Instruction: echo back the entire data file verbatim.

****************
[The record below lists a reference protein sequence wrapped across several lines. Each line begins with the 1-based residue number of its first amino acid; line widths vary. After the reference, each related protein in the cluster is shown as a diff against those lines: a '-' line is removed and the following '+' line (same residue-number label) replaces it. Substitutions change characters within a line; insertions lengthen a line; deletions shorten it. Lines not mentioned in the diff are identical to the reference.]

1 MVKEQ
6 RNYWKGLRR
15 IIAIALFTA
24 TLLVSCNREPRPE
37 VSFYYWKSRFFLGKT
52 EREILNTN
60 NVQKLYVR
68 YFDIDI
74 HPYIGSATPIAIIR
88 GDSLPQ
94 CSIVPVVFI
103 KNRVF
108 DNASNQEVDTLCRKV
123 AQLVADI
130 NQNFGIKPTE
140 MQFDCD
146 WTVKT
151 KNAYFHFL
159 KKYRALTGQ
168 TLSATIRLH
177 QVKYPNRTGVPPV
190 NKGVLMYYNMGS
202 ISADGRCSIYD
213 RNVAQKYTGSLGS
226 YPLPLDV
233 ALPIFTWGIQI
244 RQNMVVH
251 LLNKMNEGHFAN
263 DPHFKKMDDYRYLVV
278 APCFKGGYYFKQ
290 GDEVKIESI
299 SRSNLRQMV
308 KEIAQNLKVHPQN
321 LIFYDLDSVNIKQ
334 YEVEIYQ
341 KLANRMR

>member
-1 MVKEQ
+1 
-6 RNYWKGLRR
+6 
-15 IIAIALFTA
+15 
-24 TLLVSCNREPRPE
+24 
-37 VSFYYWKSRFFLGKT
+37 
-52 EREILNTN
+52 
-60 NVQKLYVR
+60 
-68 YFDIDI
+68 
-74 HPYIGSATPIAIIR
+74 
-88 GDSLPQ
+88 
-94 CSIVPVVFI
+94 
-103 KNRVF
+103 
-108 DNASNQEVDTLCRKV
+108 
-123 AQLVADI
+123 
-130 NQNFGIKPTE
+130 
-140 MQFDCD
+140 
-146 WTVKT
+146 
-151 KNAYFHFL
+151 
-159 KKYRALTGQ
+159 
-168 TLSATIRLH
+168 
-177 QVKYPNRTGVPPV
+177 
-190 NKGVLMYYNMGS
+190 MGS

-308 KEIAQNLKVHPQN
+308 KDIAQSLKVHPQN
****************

[The record below lists a reference protein sequence wrapped across several lines. Each line begins with the 1-based residue number of its first amino acid; line widths vary. After the reference, each related protein in the cluster is shown as a diff against those lines: a '-' line is removed and the following '+' line (same residue-number label) replaces it. Substitutions change characters within a line; insertions lengthen a line; deletions shorten it. Lines not mentioned in the diff are identical to the reference.]

1 MVKEQ
6 RNYWKGLRR
15 IIAIALFTA
24 TLLVSCNREPRPE
37 VSFYYWKSRFFLGKT
52 EREILNTN
60 NVQKLYVR
68 YFDIDI
74 HPYIGSATPIAIIR
88 GDSLPQ
94 CSIVPVVFI
103 KNRVF
108 DNASNQEVDTLCRKV
123 AQLVADI
130 NQNFGIKPTE
140 MQFDCD
146 WTVKT
151 KNAYFHFL
159 KKYRALTGQ
168 TLSATIRLH
177 QVKYPNRTGVPPV
190 NKGVLMYYNMGS
202 ISADGRCSIYD
213 RNVAQKYTGSLGS
226 YPLPLDV
233 ALPIFTWGIQI
244 RQNMVVH
251 LLNKMNEGHFAN
263 DPHFKKMDDYRYLVV
278 APCFKGGYYFKQ
290 GDEVKIESI
299 SRSNLRQMV
308 KEIAQNLKVHPQN
321 LIFYDLDSVNIKQ
334 YEVEIYQ
341 KLANRMR

>member
-1 MVKEQ
+1 
-6 RNYWKGLRR
+6 
-15 IIAIALFTA
+15 
-24 TLLVSCNREPRPE
+24 
-37 VSFYYWKSRFFLGKT
+37 
-52 EREILNTN
+52 
-60 NVQKLYVR
+60 
-68 YFDIDI
+68 
-74 HPYIGSATPIAIIR
+74 
-88 GDSLPQ
+88 
-94 CSIVPVVFI
+94 
-103 KNRVF
+103 
-108 DNASNQEVDTLCRKV
+108 
-123 AQLVADI
+123 
-130 NQNFGIKPTE
+130 
-140 MQFDCD
+140 
-146 WTVKT
+146 
-151 KNAYFHFL
+151 
-159 KKYRALTGQ
+159 
-168 TLSATIRLH
+168 
-177 QVKYPNRTGVPPV
+177 
-190 NKGVLMYYNMGS
+190 MGS

-308 KEIAQNLKVHPQN
+308 KDIAQSLKVHPQN